Fleshed out quite nicely with an interesting array of added content, Disaster! The Movie features a fun Behind the Scenes featurette, a hilarious audio commentary, and a collection of Wood's previous work. Among these amazing short films are Star Trak (the Enterprise must traverse...wait for it...the Turds of Uranus), Wheelchair Rebecca (a mother explains a handi-capable doll to her daughter) and two silly Forrest Gump parodies Forrest Dump and Foreskin Gump (both fairly self explanatory). All are offered in 1.33:1 full screen transfers and contain the kind of toilet humor highlighted in Disaster!. It's the same with the alternative narrative track. Director Roy Wood is joined by animator Morgan Hay and Production Designer Jim Towler and all three men are in a very frisky mood. They joke incessantly throughout the discussion, dropping names of famous 'friends' who lent their voices to the film, and arguing over the smallest mistakes. It's a hilarious supplement, almost as funny as the film itself. Finally, the Making-of material is intriguing, since we get a chance to see how massive even this kind of independent undertaking can be. When you add in the aforementioned trailers, you've got a terrific bit of digital packaging.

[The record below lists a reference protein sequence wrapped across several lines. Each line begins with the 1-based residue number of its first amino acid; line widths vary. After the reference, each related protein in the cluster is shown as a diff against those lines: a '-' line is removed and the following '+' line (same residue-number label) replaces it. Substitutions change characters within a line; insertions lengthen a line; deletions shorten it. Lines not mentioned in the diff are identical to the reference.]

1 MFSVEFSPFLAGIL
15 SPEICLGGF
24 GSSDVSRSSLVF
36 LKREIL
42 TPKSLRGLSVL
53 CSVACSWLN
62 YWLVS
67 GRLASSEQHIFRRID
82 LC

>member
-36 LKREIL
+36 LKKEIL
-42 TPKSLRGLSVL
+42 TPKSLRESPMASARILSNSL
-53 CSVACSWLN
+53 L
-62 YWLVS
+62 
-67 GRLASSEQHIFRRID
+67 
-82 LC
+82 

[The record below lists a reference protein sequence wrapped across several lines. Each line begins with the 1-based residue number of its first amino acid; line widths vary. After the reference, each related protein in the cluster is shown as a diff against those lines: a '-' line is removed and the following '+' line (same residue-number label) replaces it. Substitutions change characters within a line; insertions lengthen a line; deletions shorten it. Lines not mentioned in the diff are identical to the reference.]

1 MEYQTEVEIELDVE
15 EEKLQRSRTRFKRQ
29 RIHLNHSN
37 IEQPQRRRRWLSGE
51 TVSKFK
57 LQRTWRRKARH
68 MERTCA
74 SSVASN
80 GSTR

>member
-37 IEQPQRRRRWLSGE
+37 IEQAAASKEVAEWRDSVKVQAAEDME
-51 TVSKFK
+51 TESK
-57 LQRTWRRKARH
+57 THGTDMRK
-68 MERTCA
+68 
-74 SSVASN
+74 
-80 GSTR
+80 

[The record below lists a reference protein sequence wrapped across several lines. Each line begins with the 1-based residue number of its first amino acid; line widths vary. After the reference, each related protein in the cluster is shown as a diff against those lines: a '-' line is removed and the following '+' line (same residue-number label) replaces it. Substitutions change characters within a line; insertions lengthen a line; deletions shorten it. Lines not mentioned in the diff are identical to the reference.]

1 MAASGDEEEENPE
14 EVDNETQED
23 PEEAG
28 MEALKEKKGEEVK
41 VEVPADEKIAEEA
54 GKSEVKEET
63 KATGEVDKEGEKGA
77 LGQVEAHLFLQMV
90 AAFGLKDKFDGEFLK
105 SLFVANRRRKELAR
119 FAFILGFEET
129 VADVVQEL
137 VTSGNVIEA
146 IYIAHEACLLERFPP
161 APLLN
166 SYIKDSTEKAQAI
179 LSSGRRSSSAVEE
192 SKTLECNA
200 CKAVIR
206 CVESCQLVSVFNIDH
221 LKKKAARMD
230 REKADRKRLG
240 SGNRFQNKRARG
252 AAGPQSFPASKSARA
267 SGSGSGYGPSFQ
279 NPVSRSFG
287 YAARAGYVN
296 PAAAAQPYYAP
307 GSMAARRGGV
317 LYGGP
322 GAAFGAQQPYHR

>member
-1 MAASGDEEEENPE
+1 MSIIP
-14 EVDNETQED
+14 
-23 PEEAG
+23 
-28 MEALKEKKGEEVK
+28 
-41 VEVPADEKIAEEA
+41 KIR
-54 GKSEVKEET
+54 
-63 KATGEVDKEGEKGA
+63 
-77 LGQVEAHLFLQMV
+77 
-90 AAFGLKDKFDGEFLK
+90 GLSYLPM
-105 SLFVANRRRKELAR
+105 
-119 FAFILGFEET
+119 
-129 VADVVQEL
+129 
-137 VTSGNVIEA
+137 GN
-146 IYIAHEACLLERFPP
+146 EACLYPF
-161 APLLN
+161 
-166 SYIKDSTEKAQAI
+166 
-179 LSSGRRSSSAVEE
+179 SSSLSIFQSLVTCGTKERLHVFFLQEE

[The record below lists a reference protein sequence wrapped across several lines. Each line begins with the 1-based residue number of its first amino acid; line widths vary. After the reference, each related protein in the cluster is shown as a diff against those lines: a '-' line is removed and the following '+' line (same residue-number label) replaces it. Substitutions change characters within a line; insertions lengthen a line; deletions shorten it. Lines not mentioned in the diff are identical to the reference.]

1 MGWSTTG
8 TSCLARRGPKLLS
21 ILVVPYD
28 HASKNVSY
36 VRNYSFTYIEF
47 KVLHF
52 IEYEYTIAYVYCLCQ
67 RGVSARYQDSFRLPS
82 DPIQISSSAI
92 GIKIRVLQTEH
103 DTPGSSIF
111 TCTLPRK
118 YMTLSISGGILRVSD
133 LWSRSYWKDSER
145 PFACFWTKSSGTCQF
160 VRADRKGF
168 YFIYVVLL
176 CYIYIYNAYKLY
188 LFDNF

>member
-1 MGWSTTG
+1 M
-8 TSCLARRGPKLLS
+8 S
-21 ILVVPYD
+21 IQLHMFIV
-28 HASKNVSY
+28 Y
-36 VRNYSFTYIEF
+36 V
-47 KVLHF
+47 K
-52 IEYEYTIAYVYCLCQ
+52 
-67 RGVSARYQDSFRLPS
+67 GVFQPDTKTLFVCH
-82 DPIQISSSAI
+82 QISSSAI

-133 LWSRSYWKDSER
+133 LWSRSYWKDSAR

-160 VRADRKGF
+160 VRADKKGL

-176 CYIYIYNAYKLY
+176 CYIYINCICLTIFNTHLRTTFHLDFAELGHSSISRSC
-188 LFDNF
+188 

Disaster! The Movie is the kind of entertainment you have to be prepared for. If you're hoping for the sharpest satire, the cleverest wit and the height of motion picture mockery, you better stick with a more mature kind of comedy. But if you don't mind ravenous squirrels stripping a man of his flesh, if you enjoy silly slapstick riffs repeated over and over again, if the very sound of the word "butt" sends you inner Mike Judge into fits of teenage snickering, then this film is for you. Easily earning a Highly Recommended rating, this is one film critic clearly in touch with his inner middle schooler. In the world of cinema, there is always room for something as mindless as Disaster! After all, if $200 million can be spent on a storyline where unaware clones discover that they are really organ depositories for the super rich, when Miami vice cops use South Beach as a setting for their OK Corral like gunplay, or to foster a sci-fi spectacle with 'robots in disguise' battling for supremacy with Earth as their playing field, then why can't some dude make fun of all that. While it appears to undermine the action film, Disaster! is actually dissing the action filmmaker. And it's ripe territory for their riffing.